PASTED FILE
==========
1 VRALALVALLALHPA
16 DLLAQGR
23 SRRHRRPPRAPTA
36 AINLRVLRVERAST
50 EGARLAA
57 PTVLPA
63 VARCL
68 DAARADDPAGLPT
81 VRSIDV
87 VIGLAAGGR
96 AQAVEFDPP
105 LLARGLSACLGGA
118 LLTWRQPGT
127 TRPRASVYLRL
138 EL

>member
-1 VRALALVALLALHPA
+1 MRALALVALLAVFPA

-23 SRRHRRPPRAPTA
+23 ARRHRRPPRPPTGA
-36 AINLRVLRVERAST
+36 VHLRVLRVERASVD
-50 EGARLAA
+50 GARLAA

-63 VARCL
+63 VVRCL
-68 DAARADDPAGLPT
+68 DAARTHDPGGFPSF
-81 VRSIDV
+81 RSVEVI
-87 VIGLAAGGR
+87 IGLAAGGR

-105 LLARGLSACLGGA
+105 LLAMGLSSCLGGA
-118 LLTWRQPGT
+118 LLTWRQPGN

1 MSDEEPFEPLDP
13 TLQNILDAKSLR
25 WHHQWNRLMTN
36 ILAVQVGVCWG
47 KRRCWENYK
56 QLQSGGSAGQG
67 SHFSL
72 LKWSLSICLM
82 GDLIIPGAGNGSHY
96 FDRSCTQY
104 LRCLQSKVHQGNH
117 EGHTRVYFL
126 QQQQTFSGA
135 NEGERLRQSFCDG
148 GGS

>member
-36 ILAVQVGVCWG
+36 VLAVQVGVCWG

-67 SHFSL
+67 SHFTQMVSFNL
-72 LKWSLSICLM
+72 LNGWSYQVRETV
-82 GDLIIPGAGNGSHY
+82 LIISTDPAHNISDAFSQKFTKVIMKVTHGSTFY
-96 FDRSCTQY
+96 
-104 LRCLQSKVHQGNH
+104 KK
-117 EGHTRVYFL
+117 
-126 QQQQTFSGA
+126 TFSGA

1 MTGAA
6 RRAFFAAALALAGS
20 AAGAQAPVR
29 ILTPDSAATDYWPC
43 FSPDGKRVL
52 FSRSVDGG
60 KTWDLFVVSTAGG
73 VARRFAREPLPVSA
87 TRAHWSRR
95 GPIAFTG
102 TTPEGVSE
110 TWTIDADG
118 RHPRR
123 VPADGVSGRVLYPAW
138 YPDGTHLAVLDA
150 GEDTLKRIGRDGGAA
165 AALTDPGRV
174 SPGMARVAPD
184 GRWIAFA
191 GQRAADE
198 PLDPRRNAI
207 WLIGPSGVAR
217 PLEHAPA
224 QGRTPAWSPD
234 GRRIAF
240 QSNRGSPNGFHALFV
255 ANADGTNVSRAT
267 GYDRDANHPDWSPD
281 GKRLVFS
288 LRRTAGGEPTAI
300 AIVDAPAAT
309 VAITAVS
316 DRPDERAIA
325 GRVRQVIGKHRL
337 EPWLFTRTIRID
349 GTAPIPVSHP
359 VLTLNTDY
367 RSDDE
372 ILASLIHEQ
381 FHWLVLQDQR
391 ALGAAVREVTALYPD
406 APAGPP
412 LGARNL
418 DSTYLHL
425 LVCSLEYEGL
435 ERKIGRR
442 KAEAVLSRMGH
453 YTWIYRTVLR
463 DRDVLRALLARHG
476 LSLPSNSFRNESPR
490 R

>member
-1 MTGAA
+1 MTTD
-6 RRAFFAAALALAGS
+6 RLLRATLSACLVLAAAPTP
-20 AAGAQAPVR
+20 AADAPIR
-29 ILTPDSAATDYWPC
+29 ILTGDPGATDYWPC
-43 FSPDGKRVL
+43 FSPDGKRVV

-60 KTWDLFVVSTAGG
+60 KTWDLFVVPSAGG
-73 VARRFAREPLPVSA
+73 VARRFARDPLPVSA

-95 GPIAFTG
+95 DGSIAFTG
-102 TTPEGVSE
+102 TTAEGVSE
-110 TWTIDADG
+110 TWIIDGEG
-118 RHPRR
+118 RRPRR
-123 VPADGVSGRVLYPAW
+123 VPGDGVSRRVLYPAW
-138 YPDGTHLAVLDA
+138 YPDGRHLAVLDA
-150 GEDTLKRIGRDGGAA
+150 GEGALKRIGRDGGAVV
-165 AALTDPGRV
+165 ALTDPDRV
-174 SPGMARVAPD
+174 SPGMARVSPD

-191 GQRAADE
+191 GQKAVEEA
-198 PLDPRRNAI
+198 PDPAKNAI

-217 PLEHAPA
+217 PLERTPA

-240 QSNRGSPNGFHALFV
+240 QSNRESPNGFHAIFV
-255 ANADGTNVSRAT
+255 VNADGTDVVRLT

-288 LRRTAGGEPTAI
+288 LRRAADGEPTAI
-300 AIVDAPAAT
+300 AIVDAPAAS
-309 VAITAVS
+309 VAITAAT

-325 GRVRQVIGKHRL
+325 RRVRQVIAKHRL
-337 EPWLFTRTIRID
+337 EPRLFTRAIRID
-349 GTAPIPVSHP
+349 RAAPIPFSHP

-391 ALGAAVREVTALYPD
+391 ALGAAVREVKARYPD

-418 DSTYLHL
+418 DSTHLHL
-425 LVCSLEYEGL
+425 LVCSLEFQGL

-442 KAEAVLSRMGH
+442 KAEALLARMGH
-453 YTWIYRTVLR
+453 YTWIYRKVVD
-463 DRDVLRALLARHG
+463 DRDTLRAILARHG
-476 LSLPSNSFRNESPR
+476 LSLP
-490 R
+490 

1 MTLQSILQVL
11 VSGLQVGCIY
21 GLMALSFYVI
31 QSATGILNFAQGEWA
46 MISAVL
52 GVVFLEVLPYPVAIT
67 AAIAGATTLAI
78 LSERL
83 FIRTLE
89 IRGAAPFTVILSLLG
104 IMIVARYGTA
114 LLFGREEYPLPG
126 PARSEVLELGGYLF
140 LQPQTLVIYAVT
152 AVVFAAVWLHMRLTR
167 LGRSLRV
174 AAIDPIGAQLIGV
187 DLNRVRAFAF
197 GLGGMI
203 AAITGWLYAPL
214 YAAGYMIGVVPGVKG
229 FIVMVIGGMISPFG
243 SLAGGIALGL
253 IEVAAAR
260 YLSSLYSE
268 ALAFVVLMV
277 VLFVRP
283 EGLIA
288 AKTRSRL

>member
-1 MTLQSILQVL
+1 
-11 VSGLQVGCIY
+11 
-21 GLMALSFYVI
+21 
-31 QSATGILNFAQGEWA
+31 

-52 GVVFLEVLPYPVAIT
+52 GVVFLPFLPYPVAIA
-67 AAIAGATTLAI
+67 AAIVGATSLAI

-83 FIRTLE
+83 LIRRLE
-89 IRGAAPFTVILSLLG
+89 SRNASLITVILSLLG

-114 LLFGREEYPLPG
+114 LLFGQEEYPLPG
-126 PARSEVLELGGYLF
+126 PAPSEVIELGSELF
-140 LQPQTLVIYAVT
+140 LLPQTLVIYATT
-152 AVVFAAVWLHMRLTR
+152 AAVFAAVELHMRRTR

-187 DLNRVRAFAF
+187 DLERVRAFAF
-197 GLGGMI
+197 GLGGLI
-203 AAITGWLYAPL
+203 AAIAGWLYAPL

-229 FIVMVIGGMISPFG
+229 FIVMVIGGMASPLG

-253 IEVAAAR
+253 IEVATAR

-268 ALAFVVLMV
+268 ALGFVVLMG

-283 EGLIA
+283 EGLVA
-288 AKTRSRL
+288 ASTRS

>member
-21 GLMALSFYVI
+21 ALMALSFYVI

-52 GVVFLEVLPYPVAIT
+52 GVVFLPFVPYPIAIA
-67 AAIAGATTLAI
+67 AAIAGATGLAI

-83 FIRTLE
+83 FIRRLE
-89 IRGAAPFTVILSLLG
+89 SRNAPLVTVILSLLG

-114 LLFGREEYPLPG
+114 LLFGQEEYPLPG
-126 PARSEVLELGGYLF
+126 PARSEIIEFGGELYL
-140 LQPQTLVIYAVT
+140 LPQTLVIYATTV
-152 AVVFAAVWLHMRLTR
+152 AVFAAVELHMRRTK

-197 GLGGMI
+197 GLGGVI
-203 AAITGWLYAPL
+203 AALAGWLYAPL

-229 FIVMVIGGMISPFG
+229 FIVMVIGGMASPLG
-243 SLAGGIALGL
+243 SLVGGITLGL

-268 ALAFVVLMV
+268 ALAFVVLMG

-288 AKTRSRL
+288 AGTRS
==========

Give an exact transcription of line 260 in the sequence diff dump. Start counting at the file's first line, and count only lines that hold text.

+288 ASTRS